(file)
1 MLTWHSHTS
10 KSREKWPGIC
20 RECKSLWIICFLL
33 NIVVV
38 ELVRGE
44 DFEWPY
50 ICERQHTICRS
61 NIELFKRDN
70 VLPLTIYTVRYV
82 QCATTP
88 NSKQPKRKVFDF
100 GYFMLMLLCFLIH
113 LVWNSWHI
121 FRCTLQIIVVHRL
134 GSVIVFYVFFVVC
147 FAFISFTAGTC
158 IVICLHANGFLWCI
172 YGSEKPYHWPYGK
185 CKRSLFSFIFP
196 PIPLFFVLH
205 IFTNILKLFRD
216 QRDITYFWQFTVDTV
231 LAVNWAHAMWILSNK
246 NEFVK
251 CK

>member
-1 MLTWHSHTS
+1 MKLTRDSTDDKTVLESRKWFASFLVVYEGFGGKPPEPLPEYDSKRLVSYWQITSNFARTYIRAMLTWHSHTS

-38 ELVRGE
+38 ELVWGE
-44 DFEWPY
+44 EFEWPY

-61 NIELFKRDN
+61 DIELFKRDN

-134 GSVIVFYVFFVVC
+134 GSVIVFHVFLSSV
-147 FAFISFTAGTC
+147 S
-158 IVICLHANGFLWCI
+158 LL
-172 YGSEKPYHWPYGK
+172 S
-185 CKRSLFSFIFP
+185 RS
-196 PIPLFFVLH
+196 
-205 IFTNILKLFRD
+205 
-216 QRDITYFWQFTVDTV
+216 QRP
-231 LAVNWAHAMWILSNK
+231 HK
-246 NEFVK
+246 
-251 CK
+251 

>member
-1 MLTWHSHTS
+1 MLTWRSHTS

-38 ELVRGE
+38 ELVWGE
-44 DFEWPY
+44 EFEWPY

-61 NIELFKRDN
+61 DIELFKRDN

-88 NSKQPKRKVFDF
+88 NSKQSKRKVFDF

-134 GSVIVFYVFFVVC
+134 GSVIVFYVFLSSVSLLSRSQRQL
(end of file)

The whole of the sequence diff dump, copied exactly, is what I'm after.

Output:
1 MLTWHSHTS
10 KSREKWPGIC
20 RECKSLWIICFLL
33 NIVVV
38 ELVRGE
44 DFEWPY
50 ICERQHTICRS
61 NIELFKRDN
70 VLPLTIYTVRYV
82 QCATTP
88 NSKQPKRKVFDF
100 GYFMLMLLCFLIH
113 LVWNSWHI
121 FRCTLQIIVVHRL
134 GSVIVFYVFFVVC
147 FAFISFTAGTC
158 IVICLHANGFLWCI
172 YGSEKPYHWPYGK
185 CKRSLFSFIFP
196 PIPLFFVLH
205 IFTNILKLFRD
216 QRDITYFWQFTVDTV
231 LAVNWAHAMWILSNK
246 NEFVK
251 CK

>member
-1 MLTWHSHTS
+1 MKLTRDSTDDKTVLESRKWFASFLVVYEGFGGKPPEPLPEYDSKRLVSYWQITSNFARTYIRAMLTWHSHTS

-38 ELVRGE
+38 ELVWGE
-44 DFEWPY
+44 EFEWPY

-61 NIELFKRDN
+61 DIELFKRDN

-134 GSVIVFYVFFVVC
+134 GSVIVFHVFLSSV
-147 FAFISFTAGTC
+147 S
-158 IVICLHANGFLWCI
+158 LL
-172 YGSEKPYHWPYGK
+172 S
-185 CKRSLFSFIFP
+185 RS
-196 PIPLFFVLH
+196 
-205 IFTNILKLFRD
+205 
-216 QRDITYFWQFTVDTV
+216 QRP
-231 LAVNWAHAMWILSNK
+231 HK
-246 NEFVK
+246 
-251 CK
+251 

>member
-1 MLTWHSHTS
+1 MLTWRSHTS

-38 ELVRGE
+38 ELVWGE
-44 DFEWPY
+44 EFEWPY

-61 NIELFKRDN
+61 DIELFKRDN

-88 NSKQPKRKVFDF
+88 NSKQSKRKVFDF

-134 GSVIVFYVFFVVC
+134 GSVIVFYVFLSSVSLLSRSQRQL